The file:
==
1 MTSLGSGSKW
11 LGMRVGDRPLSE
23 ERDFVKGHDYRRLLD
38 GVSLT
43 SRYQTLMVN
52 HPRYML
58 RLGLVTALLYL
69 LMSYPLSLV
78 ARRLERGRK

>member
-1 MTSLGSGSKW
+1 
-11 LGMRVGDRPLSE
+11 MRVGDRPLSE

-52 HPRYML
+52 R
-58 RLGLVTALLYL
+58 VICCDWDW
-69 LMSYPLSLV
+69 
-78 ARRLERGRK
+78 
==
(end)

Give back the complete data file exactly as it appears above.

1 MTSLGSGSKW
11 LGMRVGDRPLSE
23 ERDFVKGHDYRRLLD
38 GVSLT
43 SRYQTLMVN
52 HPRYML
58 RLGLVTALLYL
69 LMSYPLSLV
78 ARRLERGRK

>member
-1 MTSLGSGSKW
+1 
-11 LGMRVGDRPLSE
+11 MRVGDRPLSE

-52 HPRYML
+52 R
-58 RLGLVTALLYL
+58 VICCDWDW
-69 LMSYPLSLV
+69 
-78 ARRLERGRK
+78 